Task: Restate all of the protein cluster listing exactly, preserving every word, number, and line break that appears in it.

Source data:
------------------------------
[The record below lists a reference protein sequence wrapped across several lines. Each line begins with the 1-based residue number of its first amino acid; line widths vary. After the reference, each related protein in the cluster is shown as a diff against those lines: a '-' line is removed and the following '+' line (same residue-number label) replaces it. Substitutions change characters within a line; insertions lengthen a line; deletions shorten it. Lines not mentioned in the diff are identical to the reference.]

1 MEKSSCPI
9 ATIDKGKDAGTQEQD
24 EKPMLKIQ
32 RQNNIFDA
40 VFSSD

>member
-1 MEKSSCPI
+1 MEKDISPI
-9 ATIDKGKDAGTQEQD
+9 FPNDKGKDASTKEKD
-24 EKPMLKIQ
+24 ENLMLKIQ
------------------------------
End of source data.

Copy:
[The record below lists a reference protein sequence wrapped across several lines. Each line begins with the 1-based residue number of its first amino acid; line widths vary. After the reference, each related protein in the cluster is shown as a diff against those lines: a '-' line is removed and the following '+' line (same residue-number label) replaces it. Substitutions change characters within a line; insertions lengthen a line; deletions shorten it. Lines not mentioned in the diff are identical to the reference.]

1 MEKSSCPI
9 ATIDKGKDAGTQEQD
24 EKPMLKIQ
32 RQNNIFDA
40 VFSSD

>member
-1 MEKSSCPI
+1 MEKDISPI
-9 ATIDKGKDAGTQEQD
+9 FPNDKGKDASTKEKD
-24 EKPMLKIQ
+24 ENLMLKIQ